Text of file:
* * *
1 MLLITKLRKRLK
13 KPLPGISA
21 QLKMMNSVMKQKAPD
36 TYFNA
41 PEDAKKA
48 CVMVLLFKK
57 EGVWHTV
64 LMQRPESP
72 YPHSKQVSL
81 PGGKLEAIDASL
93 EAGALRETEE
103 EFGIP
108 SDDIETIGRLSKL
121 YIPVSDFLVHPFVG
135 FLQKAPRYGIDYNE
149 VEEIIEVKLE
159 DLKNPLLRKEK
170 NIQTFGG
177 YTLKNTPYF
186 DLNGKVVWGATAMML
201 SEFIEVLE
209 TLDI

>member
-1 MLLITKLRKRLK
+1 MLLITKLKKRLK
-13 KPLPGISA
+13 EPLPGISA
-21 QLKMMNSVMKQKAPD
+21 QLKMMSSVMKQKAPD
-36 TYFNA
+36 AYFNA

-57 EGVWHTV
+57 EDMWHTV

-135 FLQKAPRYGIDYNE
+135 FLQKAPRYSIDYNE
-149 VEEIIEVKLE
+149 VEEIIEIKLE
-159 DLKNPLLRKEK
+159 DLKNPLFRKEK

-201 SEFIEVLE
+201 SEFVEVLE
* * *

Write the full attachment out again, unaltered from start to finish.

1 MLLITKLRKRLK
13 KPLPGISA
21 QLKMMNSVMKQKAPD
36 TYFNA
41 PEDAKKA
48 CVMVLLFKK
57 EGVWHTV
64 LMQRPESP
72 YPHSKQVSL
81 PGGKLEAIDASL
93 EAGALRETEE
103 EFGIP
108 SDDIETIGRLSKL
121 YIPVSDFLVHPFVG
135 FLQKAPRYGIDYNE
149 VEEIIEVKLE
159 DLKNPLLRKEK
170 NIQTFGG
177 YTLKNTPYF
186 DLNGKVVWGATAMML
201 SEFIEVLE
209 TLDI

>member
-1 MLLITKLRKRLK
+1 MLLITKLKKRLK
-13 KPLPGISA
+13 EPLPGISA
-21 QLKMMNSVMKQKAPD
+21 QLKMMSSVMKQKAPD
-36 TYFNA
+36 AYFNA

-57 EGVWHTV
+57 EDMWHTV

-135 FLQKAPRYGIDYNE
+135 FLQKAPRYSIDYNE
-149 VEEIIEVKLE
+149 VEEIIEIKLE
-159 DLKNPLLRKEK
+159 DLKNPLFRKEK

-201 SEFIEVLE
+201 SEFVEVLE